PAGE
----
It’s ghastly. Horrific. I HATE it. But this is how they tame elephants. They call it crushing (or Phajaan). They take them away from their mothers, confine them to a small space and beat them clubs and prod them with bull hooks. On top of that, they are starved and deprived of sleep. They learn to fear the bull hook, and take commands from their mahout.
We take a relatively relaxed ride through the jungle on the back of an elephant with no idea that, to begin with, this how they train them to do that.
Yeah. Look at that massive big hook that mahout is carrying. He carried that the whole way around our walk.
Shame shame shame shaaaaaame. That’s how I feel. All of the shame.
Afterwards, we fed them. You buy a bucket of bananas and stand on a balcony and they come up and eat. Considering how much they eat, I feel like this little single bit was acceptable. This bit alone was okay (and I did lots of checking, turns out elephants eat bananas if they can find them, and they’re not deprived of food outside of crushing, and they get enough foilage… I was sure at this point that by feeding them I was doing something wrong).
And then we gave our mahouts tips for the amazing experience (because it was amazing, ignorance allows things like this to be amazing) and we went home, uploaded some shots to instagram and talked about how fantastic that whole thing was. What an amazing day! Oh, we had no idea. No idea about the animal cruelty that had been inflicted so we could have had such an amazing day.
It was so amazing, and we talked about it for such a long time that a week later we did it again. This time we were in Krabi, and visited Nosey Parker Elephant Camp (yes, that was it’s actual name).
This time we did a trek on the elephant, which seemed fine enough. This elephant had an experienced mahout who generally guided the elephant around with words and clucks rather than using pain or the bull hook he carried with him. He was pretty lovely, actually. The elephant seemed pretty happy, and was allowed to stop and eat and she pleased. Her daughter met us half way around and they were clearly affectionate with each other.
Which is to say it all seemed so relaxed and easy. It’s hard to align such a lovely ride with all the horrible training that she had to go through to get there.
Next, we went swimming with another lady elephant. This one did an awful lot of pooping, and at one point I was completely surrounded by it, before the current took it away down river.
Otherwise, it was just as lovely as previously. Elephant moves around and underneath you, sprays you with water. Sits down in the water as you swim around her. Again, another lovely, glorious experience. Really difficult to remember that as wonderful as it was, she’d never interact like this with anyone in the wild. Never ever.
She’s been trained to do this, for our benefit, so someone else can make a profit.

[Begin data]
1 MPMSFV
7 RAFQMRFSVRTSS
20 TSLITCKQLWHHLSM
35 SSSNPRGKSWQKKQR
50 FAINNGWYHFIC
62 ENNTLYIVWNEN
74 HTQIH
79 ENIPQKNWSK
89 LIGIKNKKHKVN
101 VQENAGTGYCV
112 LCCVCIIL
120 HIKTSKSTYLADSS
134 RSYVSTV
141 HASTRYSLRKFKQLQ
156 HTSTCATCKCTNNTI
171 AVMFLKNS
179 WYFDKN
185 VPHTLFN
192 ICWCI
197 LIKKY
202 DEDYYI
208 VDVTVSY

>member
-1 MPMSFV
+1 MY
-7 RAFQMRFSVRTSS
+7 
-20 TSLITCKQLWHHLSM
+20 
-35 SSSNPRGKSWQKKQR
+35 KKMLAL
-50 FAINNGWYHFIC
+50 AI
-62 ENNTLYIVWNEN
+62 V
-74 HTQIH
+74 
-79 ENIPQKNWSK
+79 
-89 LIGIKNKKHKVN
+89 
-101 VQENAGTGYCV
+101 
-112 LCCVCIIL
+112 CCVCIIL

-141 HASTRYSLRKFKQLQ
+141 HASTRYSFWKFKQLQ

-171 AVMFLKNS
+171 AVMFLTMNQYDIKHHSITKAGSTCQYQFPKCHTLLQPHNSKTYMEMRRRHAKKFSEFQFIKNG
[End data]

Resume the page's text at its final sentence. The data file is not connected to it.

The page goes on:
So, if I was ashamed before about the tigers, I’m even more ashamed now.
How to help? – Do your research.
I didn’t do enough research, I really really didn’t. I didn’t know about the abuse, or how they train elephants into doing unnatural things. I didn’t know that elephants spines don’t do well with human loads for long hours. I didn’t know that there’s a law loop hole and baby elephants are being trafficked into Thailand. I didn’t know that tourist dollars are primarily fuelling this abuse.
I didn’t know. I didn’t think. I didn’t ask questions. I should have.
Visit sanctuaries, not for profit tourist experiences
If you want to visit with elephants, make sure you’re doing it at a sanctuary like the Elephant Nature Park. This place? Rescues elephants from abuse, exactly like the two places that I visited. The Nosey Parker Elephant Park and the Elephant Village Muang Sing both train unnatural behaviour for tourist + profit. They both crush their elephants into submission.
Visit a place where elephants don’t have to carry people around on their backs for rides. Where they won’t be beaten or prodded with bull hooks. Where they don’t have to be tortured into obeying.
There are places like that. You can still interact with them, apparently. However the elephants aren’t forced into interacting with you.
Donate to WWF. Turns out the Asian Elephant is endangered (there are now less than 2000 wild elephants living in Thailand) and it’s habitat is shrinking thanks to an ever growing human population. Wild elephant populations are mostly small, isolated, and unable to join as ancient migratory routes are cut off by human settlements.
WWF is committed to conserving the remaining wild populations and their habitats. It’s a worthy cause, I think.
So then, I did #13 and #72 in the same week, and I have to say I’m not proud of having done either.